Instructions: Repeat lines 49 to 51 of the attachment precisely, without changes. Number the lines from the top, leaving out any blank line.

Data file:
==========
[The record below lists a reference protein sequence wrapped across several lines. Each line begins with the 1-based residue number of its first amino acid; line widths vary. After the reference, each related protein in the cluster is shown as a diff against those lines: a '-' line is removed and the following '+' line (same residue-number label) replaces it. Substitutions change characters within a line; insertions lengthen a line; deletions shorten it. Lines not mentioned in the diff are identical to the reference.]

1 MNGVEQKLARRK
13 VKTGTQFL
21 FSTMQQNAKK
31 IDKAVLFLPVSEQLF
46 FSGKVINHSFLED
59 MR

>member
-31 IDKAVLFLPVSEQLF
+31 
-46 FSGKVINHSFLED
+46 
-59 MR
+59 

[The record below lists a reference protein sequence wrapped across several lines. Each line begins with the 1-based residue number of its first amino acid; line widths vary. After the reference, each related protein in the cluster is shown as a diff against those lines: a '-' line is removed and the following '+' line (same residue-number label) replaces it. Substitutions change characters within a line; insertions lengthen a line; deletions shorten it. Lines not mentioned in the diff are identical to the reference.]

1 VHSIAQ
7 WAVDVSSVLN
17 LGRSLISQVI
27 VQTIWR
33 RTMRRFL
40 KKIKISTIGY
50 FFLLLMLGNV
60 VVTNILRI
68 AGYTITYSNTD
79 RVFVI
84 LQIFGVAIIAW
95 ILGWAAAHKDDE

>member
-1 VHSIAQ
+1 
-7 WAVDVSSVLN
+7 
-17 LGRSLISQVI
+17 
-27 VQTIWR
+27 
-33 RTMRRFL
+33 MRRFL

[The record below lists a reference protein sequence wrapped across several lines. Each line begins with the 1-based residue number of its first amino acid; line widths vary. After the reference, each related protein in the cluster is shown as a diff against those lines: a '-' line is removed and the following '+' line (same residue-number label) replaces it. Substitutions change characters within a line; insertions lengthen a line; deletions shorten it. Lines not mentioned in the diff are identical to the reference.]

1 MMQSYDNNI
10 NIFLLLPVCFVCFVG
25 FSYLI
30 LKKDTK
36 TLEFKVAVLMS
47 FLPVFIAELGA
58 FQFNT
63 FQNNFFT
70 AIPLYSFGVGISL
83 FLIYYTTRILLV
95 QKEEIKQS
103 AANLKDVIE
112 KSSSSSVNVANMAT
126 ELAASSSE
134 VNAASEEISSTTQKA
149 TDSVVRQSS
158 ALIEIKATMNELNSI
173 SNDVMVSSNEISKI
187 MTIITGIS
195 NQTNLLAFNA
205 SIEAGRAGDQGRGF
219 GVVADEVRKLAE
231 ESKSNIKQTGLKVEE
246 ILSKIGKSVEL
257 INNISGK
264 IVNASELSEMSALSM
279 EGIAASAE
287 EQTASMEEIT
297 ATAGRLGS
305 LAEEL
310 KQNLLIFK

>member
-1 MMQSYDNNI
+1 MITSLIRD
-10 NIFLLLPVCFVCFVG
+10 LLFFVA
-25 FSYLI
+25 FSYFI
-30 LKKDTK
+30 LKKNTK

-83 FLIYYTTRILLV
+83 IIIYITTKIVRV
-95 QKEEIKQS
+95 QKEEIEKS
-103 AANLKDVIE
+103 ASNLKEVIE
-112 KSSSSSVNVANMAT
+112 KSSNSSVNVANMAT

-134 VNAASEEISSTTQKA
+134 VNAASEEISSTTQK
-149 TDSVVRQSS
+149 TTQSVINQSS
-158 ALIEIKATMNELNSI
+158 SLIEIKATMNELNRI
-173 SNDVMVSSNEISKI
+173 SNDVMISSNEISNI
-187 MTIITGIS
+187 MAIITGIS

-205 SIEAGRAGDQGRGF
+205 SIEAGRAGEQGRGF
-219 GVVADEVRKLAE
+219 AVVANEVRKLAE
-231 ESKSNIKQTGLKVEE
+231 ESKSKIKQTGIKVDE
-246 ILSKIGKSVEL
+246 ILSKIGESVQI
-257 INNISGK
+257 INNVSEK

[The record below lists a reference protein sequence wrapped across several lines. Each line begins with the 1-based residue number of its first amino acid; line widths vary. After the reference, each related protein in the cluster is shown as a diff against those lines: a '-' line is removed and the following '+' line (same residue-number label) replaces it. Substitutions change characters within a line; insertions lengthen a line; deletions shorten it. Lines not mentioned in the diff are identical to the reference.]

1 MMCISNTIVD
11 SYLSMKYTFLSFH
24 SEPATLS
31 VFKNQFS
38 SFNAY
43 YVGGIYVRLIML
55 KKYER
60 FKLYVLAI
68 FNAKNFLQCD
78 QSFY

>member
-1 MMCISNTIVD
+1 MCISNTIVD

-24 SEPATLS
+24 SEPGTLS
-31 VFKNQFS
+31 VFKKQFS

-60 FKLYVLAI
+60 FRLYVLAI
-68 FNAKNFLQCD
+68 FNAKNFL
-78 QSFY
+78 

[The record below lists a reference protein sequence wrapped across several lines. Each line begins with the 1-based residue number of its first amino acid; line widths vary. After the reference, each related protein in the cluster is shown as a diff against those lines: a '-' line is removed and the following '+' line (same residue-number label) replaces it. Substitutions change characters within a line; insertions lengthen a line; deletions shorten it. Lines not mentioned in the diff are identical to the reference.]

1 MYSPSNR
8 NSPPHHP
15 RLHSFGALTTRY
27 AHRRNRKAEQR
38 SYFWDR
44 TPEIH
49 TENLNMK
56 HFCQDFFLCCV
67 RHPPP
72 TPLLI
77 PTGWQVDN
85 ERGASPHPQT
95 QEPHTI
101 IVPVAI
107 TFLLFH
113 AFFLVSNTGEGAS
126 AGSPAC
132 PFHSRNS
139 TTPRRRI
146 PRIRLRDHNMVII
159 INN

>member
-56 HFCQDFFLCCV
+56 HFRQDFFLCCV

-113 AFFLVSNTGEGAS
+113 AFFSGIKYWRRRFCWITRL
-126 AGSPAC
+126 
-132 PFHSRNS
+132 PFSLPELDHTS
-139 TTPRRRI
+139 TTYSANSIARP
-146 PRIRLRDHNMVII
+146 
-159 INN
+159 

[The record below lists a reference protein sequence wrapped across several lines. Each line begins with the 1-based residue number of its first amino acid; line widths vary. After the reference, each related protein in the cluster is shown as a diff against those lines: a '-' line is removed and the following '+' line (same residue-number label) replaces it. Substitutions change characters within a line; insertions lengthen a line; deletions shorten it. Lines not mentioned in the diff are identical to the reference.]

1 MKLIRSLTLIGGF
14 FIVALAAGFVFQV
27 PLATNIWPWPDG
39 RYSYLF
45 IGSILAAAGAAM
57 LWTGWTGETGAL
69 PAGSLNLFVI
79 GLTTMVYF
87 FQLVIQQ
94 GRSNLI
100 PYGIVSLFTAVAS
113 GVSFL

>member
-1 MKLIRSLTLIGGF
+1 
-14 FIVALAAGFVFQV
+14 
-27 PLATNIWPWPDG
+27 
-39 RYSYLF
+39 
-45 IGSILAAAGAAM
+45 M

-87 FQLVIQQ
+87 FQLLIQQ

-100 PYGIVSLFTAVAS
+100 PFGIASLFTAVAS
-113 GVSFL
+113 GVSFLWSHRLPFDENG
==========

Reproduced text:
83 FLIYYTTRILLV
95 QKEEIKQS
103 AANLKDVIE